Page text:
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Archived Group Reads 2013 > North and South - Vol. II - chs. I-X

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Denise (dulcinea3) | 400 comments Please discuss Volume II, chapters I "Mother and Son" through X "Explanation" here.

Lisa (lisadannatt) | 103 comments Thornton is such a well- written hero. Full of dignity and feeling and quite a contrast to Margaret.i was impressed at Mrs Thornton's acceptance over the proposal.
Margaret suffers so many losses in this section. The loss of Bessie and her mother. Both times, she comforts everyone else as usual. There's no- one to listen about Thornton or about her fears over Freddie. I'm surprised at how well she holds together, but think maybe she uses her disregard for Thornton as a way of projecting those repressed feelings onto him.

Erin (miss_eepy) | 32 comments Oh the drama in this section! Multiple deaths, a narrow escape, violence, mistaken identity, deception -- the plot is certainly thickening.

Lisa, I agree about how well Margaret holds together. I'm still not sure if I "like" her, but I do find the character interesting. I've been highlighting quotes on my Kindle, and I really liked "The 'bearing up better than likely' was a terrible strain upon Margaret." So true! If you don't bend some, you will eventually break.

message 4: by Trudy (last edited Oct 08, 2013 07:23AM) (new) - rated it 5 stars

Trudy Brasure | 93 comments Margaret is struggling mightily on many fronts, not the least of which is trying to sort out her growing attraction and admiration for a man who she believes cannot admire her any longer for her lie. She is falling for him, and fast! - but she must continue on as best she can without hope of regaining his affections. She feels completely helpless in this situation. I really feel for her. And the restrictions of society do not allow her to just go talk to him or declare her feelings. It isn't even entirely proper for a girl to admit strong feelings for a man who is not her betrothed or her husband. She has no one to turn to, talk to or anything. How can you not sympathize with her? Imagine being the glue that holds your family together all while you feel your own personal life to be coming apart at the seams. It's a wonder she doesn't collapse in nervous prostration for all she has to deal with alone. And this is a girl in the Victorian era! She sure demonstrates great strength. Can't imagine Edith or Fanny surviving any similar ordeal.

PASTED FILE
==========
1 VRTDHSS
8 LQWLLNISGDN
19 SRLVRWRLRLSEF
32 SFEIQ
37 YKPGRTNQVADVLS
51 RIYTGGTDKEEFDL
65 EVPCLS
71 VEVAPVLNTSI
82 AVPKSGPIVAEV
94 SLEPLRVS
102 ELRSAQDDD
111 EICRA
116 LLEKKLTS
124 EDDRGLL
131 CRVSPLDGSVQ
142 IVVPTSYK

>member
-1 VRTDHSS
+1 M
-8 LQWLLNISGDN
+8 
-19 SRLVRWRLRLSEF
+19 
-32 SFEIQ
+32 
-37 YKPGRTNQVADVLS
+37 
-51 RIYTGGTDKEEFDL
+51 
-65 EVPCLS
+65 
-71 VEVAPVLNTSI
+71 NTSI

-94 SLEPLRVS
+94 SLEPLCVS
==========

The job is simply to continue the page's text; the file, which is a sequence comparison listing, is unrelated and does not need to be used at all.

Erin (miss_eepy) | 32 comments My favorite quote (so far) is at the end of Vol II Ch II -- "Margaret the Churchwoman, her father the Dissenter, Higgins the Infidel, knelt down together. It did them no harm." To me, that kind of togetherness is more beautiful and interesting than the love story plot, at least at this point.

Erin (miss_eepy) | 32 comments I looked up translations of the foreign phrases in Vol II Ch X.

The Italian lines are from a Dante poem:

From her lips, a gentle and loving spirit
seems to float out
and keeps saying to the soul: Sigh!

And the French phrase (Margaret's proud motto) means "Do what must (be done), come what may."

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